Entry and the kinetics of emulsion polymerisation
Degree GrantorUniversity of Canterbury
Degree NameDoctor of Philosophy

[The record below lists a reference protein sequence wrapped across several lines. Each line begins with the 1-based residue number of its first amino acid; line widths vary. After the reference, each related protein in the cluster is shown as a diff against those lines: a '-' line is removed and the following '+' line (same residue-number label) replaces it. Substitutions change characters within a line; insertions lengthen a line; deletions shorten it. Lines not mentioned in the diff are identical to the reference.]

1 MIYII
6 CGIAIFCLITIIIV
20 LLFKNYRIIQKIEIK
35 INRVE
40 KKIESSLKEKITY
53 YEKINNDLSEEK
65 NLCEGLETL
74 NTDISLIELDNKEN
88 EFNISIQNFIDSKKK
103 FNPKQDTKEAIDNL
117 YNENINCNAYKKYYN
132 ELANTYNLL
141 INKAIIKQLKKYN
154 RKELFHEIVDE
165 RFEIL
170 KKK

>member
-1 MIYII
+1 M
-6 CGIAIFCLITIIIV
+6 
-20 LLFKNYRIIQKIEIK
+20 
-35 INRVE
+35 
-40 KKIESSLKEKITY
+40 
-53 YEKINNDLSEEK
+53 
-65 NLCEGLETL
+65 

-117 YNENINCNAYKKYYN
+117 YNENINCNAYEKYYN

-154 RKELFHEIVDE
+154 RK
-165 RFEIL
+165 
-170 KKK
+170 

An understanding of the process by which polymerising free radicals are created is of fundamental importance for any type of free radical polymerisation system. In the case of emulsion polymerisation this process is complicated by the fact that free radicals are usually generated in the aqueous phase, while the principal site of polymerisation is the interior of hydrophobic latex particles. This thesis details a study of the kinetics and mechanism for radical entry into latex particles in-emulsion polymerisation. A systematic investigation is carried out identifying the influences of initiator, monomer and particle surface type on the entry efficiency. Experimental entry efficiencies are obtained from a range of seeded styrene emulsion polymerisation systems at 50°C, employing potassium peroxodisulfate and 2,2' -azobis-(2-methylpropionamidine) dihydrochloride as initiators, and using latex particles stabilised by positive or negative surface charge. Changing either initiator or particle type is seen to affect the entry efficiency. Experimental results are able to be rationalised in terms of an existing theory for entry which suggests that entry occurs for persulfate-derived radicals after addition to two styrene monomer units, and for amidinium-derived radicals after addition to only one styrene monomer unit. Entry efficiencies are also obtained from seeded experiments at 50°C using persulfate as initiator and methyl methacrylate as monomer, with considerably greater uncertainty arising in this case due to unexplained variations in the "acceleration" during Interval II of polymerisation. Comparison with entry theory for this system indicates that entry occurs for a persulfate-derived radical only after addition to at least 20 methyl methacrylate monomer units. Attempts to confirm this inferred value by analysis of aqueous-phase oligomers using mass spectrometry and gel-permeation chromatography are inconclusive. In the hope of improving the accuracy with which entry rate, data may be obtained from kinetic experiments the following investigations into more other aspects of emulsion polymerisation kinetics are carried out. The contribution to entry from spontaneous polymerisation is measured for a wide range of styrene and methyl methacrylate systems and various mechanistic inferences are made. The particle surface and aqueous phase are identified as likely loci for spontaneous radical generation. The nature of chain stopping reactions in emulsion polymerisations of methyl methacrylate at 50°C are investigated through kinetic experiments and analysis of polymer molecular weight distributions. The radical chain length distribution is found to be approximately ''transfercontrolled", and both kinetic data and molecular weight distributions are well described by current models for termination and the effects of column broadening in gel-permeation chromatography. A new kinetic model for emulsion polymerisation is developed which extends the Smith-Ewart treatment to take account of all reactions of monomeric and aqueous-phase radicals. This new model treats exit and re-entry in terms of elementary physical and chemical processes, employing microscopic rate parameters and obviating the use of less meaningful parameters, such as k and a, which have traditionally been required for non-zero-one systems. The model is applied to the styrene and methyl methacrylate systems used in experimental work and confirms the accuracy of the entry data obtained using existing methods. However, no improvement in the fitting of methyl methacrylate acceleration data is obtained from using the new model with best estimates for all parameter values. Finally, new approaches to modelling entry are proposed which may overcome the limitations posed by existing entry models. Most importantly, recommendations are made for including the kinetics of adsorption, desorption and entry of all aqueous radicals.